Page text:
Last Update: Wednesday, August 27, 2014
|Mayor Garcetti Commits to Initiative to Hire Veterans|
|Written by San Fernando Valley Sun|
|Thursday, 12 June 2014 01:34|
LOS ANGELES (CNS) - With the majority of the U.S. troops in Afghanistan due to return home soon, Mayor Eric Garcetti vowed to help at least 10,000 veterans get hired over the next three years in Los Angeles.
Veterans need to be greeted with "more than a smile and a warm hug -- they need housing, jobs and full integration into civilian life,'' Garcetti said in announcing the initiative during a news conference on the steps of Los Angeles City Hall.
The mayor, himself a lieutenant in the U.S. Navy Reserve, said the city plans to "make 10,000 veteran jobs a reality by 2017 in Los Angeles,'' and to "make our veterans workforce here the best in the nation.''
The city is partnering with more than 100 employers, and 40-plus services groups and public agencies, to achieve the goal, the mayor said.
Union Pacific Railroad has committed to hiring veterans, while groups such as the state Employment Development Department and federal Veterans Affairs offices will offer workshops on interviewing skills, teach employers about veteran workers and refer veterans to employers.
Elise Buik, president of the United Way of Greater Los Angeles, said the nonprofit plans to place 5,000 veterans in jobs by 2017.
The city of Los Angeles has promised that 10 percent of the clients at its WorkSource centers will be veterans, and will unveil an online jobs portal that is expected to make it easier for veterans to access services.
Veterans "are all tested'' and "face many obstacles adjusting to civilian life,'' according to county Supervisor Mark Ridley-Thomas, who joined Garcetti to announce the initiative.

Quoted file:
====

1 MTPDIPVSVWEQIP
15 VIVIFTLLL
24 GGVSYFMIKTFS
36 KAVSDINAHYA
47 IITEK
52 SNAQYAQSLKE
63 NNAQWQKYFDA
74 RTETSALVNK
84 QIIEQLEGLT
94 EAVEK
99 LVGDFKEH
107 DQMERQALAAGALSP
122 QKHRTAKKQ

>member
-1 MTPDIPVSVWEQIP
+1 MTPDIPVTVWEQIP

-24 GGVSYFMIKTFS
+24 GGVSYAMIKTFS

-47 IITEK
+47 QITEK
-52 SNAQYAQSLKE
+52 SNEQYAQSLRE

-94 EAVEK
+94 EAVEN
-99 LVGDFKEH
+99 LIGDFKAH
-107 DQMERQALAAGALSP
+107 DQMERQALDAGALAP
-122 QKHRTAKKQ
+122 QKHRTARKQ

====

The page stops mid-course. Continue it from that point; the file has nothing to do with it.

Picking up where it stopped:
Many of the skills that veterans obtain while serving in the military, "such as welding, or truck driving or even saving people's lives, and the work they do, is not often recognized,'' he said. "This puts veterans at a disadvantage, and the numbers bear this out.''
Ridley-Thomas said the initiative shows Los Angeles is not willing to let veterans down.
"Together we can show our gratitude to these men and women who have sacrificed so much,'' he said.
About 50,000, or 15 percent, of the 330,000 veterans living in Los Angeles County are unemployed, according to Ridley-Thomas' office, which referred to figures furnished by Garcetti's veterans affairs coordinator, Joseph Chicas.
Veterans in the city of Los Angeles make up 40 percent of all unemployed veterans in the county, with the Los Angeles area expected to see an influx of another 20,000 "post 9/11 veterans'' between now until 2017, according to Chicas' numbers. Chicas said the partner agencies and employers have agreed to report back quarterly on their progress in achieving the 10,000 jobs goal. The 2013 unemployment rate for veterans in California is 7.9 percent, according to the U.S. Bureau of Labor Statistics.